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Vol. LXII, No. 13
 
Wednesday, March 26, 2008
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SPLIT SCREEN: Princeton University men’s hockey goalie Zane Kalemba moves into a split last Friday as he made one of his 27 saves in Princeton’s 3-0 win over Colgate in the ECAC Hockey semifinals. A night later, Kalemba made 35 saves as Princeton topped Harvard 4-1 to win the ECACH title game. Kalemba was named the tournament’s Most Outstanding Player. The triumph improved 15th-ranked Princeton to 21-13 and earned the Tigers their first trip to the NCAA tournament since the 1997-98 season. Princeton will head to Madison, Wis. as the fourth seed in the Midwest Regional, taking on No. 1 North Dakota on March 29.

Sparked by Goalie Kalemba’s Cool-Headed Play, PU Men’s Hockey Wins ECAC, Heads to NCAAs

Bill Alden

As the seconds ticked down in the third period last Saturday night in the ECAC Hockey championship game, the members of the Princeton University men’s hockey team stood in unison on the edge of their bench.

Once the horn sounded, the players exploded over the boards, flinging their gloves, sticks, and helmets into the air in the Times Union Center in Albany, N.Y. as they celebrated their 4-1 win over Harvard.

Minutes later, as the Tigers stood on the ice soaking in the moment and waiting to accept the spoils of victory, one player didn’t crack a smile in the jubilation around him.

That player, sophomore goalie Zane Kalemba, remained expressionless as he accepted the trophy given to the tournament’s Most Outstanding Player.

Without Kalemba’s penchant for keeping his cool no matter what is going on around him, there would have been no celebration for Princeton.

On Friday night against eighth-seeded Colgate in the ECACH semis, Kalemba made several diving saves in the first two periods to keep the No. 2 Tigers in the game as the Princeton offense sputtered and the teams headed into the dressing room for the second intermission knotted in a scoreless tie.

Tiger freshman Matt Arhontas broke the ice, scoring with 12 minutes left and then Kevin Lohry added two goals as Princeton won 3-0. Kalemba ended the night with 27 saves as he recorded his third shutout in four playoff games this season.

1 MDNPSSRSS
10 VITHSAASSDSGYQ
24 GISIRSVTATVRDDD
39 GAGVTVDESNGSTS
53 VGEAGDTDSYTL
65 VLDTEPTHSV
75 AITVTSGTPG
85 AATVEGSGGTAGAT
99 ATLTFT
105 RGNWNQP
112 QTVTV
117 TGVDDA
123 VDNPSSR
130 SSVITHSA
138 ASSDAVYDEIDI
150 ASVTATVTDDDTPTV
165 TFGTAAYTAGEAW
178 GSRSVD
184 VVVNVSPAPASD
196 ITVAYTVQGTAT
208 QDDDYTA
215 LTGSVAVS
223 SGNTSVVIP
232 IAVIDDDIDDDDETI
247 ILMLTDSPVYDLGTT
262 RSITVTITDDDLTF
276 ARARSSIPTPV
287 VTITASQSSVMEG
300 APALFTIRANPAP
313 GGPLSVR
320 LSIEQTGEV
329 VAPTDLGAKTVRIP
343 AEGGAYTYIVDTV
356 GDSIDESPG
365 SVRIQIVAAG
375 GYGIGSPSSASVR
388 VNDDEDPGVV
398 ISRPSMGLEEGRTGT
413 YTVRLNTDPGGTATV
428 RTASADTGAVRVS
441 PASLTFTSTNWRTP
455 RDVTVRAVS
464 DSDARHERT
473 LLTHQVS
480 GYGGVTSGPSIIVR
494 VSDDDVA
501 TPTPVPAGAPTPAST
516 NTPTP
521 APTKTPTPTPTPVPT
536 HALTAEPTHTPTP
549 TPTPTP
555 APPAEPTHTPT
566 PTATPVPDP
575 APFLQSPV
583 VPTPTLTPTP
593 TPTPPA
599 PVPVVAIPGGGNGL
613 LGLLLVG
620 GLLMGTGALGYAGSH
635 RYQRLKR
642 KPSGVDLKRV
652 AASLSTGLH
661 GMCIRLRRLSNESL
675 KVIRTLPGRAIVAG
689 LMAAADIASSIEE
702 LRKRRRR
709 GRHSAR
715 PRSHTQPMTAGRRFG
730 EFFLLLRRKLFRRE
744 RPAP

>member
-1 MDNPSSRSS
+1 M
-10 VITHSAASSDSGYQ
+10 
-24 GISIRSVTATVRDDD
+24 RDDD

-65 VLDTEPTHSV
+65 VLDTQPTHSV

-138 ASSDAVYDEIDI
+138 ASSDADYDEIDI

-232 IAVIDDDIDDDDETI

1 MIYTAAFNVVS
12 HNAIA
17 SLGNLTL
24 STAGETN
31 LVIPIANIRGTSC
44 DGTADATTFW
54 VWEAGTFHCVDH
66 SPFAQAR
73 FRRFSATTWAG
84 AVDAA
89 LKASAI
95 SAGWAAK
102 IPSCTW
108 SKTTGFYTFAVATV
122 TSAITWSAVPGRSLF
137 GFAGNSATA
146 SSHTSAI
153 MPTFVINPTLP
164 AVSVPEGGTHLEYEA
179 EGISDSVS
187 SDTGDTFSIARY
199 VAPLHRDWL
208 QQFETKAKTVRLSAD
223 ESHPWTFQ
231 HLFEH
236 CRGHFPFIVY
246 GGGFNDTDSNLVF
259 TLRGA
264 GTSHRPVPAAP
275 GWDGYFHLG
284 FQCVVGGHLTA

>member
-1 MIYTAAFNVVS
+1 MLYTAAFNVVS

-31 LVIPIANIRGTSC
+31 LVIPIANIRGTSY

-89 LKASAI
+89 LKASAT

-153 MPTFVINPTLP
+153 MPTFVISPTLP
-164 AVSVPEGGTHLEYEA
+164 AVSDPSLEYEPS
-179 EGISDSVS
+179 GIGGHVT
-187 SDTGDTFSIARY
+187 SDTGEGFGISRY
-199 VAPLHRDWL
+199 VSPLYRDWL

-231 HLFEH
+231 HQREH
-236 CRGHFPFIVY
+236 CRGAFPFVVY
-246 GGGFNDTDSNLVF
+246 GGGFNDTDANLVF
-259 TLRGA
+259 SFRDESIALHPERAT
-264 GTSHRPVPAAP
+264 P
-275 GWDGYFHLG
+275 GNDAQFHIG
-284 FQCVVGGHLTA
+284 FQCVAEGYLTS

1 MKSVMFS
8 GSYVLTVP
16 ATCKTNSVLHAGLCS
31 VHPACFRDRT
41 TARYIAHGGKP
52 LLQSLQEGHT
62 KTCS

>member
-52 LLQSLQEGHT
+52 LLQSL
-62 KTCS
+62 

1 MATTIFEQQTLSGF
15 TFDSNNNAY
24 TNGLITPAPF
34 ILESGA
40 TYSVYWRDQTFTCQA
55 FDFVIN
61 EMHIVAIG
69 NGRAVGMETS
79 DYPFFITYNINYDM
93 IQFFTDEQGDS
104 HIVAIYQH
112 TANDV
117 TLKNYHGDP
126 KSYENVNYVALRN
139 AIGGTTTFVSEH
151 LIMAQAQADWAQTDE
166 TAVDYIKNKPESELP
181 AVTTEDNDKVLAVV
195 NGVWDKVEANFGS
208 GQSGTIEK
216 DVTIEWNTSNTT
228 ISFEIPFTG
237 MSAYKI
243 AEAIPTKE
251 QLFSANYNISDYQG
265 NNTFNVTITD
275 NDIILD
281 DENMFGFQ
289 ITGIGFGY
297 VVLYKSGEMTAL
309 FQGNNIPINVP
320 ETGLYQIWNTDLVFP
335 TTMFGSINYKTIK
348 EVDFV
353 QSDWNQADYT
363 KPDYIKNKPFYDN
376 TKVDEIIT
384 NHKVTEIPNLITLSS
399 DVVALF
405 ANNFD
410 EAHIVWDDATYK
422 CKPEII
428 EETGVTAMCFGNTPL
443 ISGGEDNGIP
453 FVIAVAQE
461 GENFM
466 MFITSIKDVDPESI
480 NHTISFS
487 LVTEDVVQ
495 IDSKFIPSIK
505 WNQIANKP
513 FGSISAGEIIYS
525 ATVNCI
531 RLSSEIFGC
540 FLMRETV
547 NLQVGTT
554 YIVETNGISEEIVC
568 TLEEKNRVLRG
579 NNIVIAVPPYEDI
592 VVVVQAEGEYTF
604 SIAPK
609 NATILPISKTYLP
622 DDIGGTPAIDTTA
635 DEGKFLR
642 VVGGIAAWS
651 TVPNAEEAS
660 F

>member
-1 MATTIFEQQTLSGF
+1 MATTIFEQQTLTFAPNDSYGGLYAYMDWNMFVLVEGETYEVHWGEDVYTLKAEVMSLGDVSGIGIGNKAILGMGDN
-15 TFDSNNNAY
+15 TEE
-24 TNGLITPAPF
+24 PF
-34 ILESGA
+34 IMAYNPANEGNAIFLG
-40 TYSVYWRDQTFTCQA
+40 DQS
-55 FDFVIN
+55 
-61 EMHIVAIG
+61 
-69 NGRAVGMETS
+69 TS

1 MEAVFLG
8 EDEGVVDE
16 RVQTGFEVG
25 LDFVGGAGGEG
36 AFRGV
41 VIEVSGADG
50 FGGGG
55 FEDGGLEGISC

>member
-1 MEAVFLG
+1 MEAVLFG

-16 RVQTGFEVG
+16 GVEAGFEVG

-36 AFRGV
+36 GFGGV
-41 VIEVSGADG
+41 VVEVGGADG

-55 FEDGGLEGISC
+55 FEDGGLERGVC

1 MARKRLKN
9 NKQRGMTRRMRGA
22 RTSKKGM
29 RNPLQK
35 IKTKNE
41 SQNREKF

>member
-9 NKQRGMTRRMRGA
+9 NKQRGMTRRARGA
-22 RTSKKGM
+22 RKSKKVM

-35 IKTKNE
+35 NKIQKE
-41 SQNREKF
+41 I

A night later against third-seeded Harvard, Kalemba was sharp again, stoning one shot after another as he held the Crimson scoreless through the first two periods.

The Tiger offense, meanwhile, was clicking as senior captain Mike Moore scored five minutes into the game and classmate Landis Stankievech scored midway through the second period.

Kalemba then showed he was human, allowing a power play goal in the first minute of the third period. But the 5’11 native of Saddle Brook, N.J. was perfect after that blip while Brett Wilson and Mark Magnowski added goals to give Princeton the final tallies in its 4-1 win.

The triumph improved 15th-ranked Princeton to 21-13 and earned the Tigers their first trip to the NCAA tournament since the 1997-98 season. Princeton will head to Madison, Wis. as the fourth seed in the Midwest regional, taking on No. 1 North Dakota on March 29. The winner will advance to the regional title game the next day to face the victor of the Denver-Wisconsin clash with a spot in the Frozen Four on the line.

Princeton head coach Guy Gadowsky recognized that it was the ice water in Kalemba’s veins that was largely responsible for earning Princeton its trip to the NCAA tourney.

“The truth is I have never seen a performance like that in person,” said Gadowsky, looking resplendent in the post-game media conference in his black suit and a grin that never left his face.

“That’s the best goaltending performance that I have had the privilege of being part of whether on the losing or winning end of it. He’s phenomenal but there’s not one of our guys who is surprised at what he can do, especially in high pressure situations. It just doesn’t get to him.”

Predictably, the unflappable Kalemba, sporting a playoff beard, took a matter-of-fact tone as he analyzed his brilliant weekend. “I think I had a couple of breaks that went my way, a couple of bounces that a couple of weeks ago would have went in,” said Kalemba, who recorded 35 saves in the win over Harvard. “For some reason or another, I reacted quicker and pucks just seemed to hit me.”